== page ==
Posted: Nov. 25, 2003

Calling it the most significant three years and five months of his professional life, this morning, Dr. Tony Allen, 33, announced his decision, effective January 9, 2004, to step down as President of the Metropolitan Wilmington Urban League (MWUL).  

In a prepared statement, Allen wrote, “After very serious consideration of the League’s current standing and my long-term career objectives, I have concluded that there is no better time to move forward.  The Urban League movement is a recognized leader on issues related to people of color, having reached a significant level of success for the constituents we serve, with a strong infrastructure for new and long-term growth.   We are poised to be taken to the next level.”  

Staying in the community, Allen is taking a position as an Executive Vice-President at MBNA.  MBNA America CEO Bruce L. Hammonds said, "Many of us at MBNA have known and worked with Tony Allen over the years, and we have admired his intelligence, drive and empathy.  It is with great pleasure that we welcome Tony to MBNA.”

Founder and current Chairman, Jim Gilliam, Sr., was supportive of his mentee and friend. “Tony has served the Urban League, Wilmington and the State of Delaware very well.  His tireless efforts were invaluable to implementing the mission of the movement in this community.  No one could have done more with such a combination of humility and substance than him.  As for the League, the show must and will go on.”  Gilliam indicated that an interim strategy will be in place prior to Allen’s departure and that a nationwide search process will commence at the start of the new year.   

Under Allen’s leadership, the League distinguished itself as the leading public policy voice for people of color; grew its membership to 700; doubled its budget and impacted an estimated 30,000 people, including 11,000 children and 15,000 small businesses.  Among its most significant work, the MWUL leveraged teaching scholarships for students; created the Delaware Parent School in collaboration with the Rodel Charitable Foundation; secured 1,200 businesses for its DelEXCHANGE web-based procurement matching service; developed and managed the racial profiling project for the State of Delaware; and commissioned three seminal research reports on handgun violence, family self-sufficiency and the status of people of color throughout the State of Delaware.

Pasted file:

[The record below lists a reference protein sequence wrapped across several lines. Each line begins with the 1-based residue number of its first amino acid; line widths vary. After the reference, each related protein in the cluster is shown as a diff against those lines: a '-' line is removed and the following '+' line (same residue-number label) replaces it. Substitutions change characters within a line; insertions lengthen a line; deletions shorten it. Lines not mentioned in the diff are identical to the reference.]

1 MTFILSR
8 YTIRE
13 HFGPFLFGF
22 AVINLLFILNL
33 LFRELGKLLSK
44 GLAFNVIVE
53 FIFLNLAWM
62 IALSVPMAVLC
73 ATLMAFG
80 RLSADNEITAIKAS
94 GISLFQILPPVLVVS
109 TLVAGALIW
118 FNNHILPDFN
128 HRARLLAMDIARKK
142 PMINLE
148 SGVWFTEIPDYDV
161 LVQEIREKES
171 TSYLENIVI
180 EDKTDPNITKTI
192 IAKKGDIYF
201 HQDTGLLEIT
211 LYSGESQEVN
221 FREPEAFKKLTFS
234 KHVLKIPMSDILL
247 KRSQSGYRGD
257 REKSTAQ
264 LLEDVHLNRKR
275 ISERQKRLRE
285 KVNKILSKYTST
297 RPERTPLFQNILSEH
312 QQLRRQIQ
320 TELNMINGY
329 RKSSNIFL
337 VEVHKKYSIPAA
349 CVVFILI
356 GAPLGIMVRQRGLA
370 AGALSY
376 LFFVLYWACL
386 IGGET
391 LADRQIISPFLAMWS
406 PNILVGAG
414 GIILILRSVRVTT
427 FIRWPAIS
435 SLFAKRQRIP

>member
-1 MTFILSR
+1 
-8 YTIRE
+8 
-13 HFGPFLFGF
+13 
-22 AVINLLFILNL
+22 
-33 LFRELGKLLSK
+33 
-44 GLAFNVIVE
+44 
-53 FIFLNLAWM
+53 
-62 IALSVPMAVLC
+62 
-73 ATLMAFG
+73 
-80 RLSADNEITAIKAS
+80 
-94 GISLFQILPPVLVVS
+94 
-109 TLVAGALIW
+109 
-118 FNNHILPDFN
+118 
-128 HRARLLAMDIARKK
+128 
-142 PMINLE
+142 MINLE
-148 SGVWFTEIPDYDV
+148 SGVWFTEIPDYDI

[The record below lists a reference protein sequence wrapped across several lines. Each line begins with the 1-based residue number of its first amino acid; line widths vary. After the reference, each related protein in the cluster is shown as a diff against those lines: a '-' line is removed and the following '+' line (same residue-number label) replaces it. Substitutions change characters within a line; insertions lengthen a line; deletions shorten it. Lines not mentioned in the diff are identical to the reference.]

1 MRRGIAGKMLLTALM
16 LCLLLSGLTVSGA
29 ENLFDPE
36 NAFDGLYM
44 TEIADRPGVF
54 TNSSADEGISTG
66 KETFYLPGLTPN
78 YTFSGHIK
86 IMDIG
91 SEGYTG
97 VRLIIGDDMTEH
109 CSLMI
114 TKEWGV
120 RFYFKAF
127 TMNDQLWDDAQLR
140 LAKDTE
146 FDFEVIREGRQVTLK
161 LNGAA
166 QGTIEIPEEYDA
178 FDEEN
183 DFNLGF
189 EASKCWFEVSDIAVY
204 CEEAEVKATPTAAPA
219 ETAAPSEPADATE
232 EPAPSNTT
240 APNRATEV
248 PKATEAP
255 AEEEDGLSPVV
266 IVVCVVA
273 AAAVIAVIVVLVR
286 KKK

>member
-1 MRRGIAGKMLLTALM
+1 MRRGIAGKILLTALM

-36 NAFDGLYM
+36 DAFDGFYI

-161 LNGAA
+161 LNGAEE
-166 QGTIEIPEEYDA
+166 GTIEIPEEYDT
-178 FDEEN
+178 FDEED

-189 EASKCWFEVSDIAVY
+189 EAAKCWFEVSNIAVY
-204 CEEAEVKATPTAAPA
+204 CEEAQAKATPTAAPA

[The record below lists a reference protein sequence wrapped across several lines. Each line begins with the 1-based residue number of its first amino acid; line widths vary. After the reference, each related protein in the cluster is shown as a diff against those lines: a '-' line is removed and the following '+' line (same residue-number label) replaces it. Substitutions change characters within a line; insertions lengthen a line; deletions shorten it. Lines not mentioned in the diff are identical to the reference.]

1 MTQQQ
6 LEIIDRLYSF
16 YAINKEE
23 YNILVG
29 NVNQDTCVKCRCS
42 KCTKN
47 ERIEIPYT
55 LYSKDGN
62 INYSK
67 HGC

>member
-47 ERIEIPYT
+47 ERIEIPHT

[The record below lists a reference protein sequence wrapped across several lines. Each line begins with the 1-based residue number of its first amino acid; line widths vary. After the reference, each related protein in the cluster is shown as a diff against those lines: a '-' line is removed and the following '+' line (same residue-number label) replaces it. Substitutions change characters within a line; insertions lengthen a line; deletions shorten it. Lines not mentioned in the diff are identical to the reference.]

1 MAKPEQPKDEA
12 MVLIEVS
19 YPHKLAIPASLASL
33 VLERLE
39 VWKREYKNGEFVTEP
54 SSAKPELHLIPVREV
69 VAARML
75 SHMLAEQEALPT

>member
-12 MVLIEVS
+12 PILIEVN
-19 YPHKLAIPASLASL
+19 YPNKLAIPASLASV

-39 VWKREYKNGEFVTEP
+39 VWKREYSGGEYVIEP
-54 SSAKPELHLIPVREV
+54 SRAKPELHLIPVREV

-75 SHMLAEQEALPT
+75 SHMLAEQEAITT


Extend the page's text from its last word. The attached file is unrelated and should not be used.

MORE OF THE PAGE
In Allen’s view, the agency’s most significant success was its laser-like focus on positioning academic achievement disparities between students of color and their white peers as the next logical step in public education reform.  Allen added, “working with the likes of the Wilmington Neighborhoods Schools Committee, the Governor’s Council on Hispanic Affairs, the University of Delaware’s Center for Teacher Education, the Business Roundtable, local Superintendents, members of the State Board and many others, we have been a leader in the civil rights movement’s final frontier – every child’s access to a quality education.”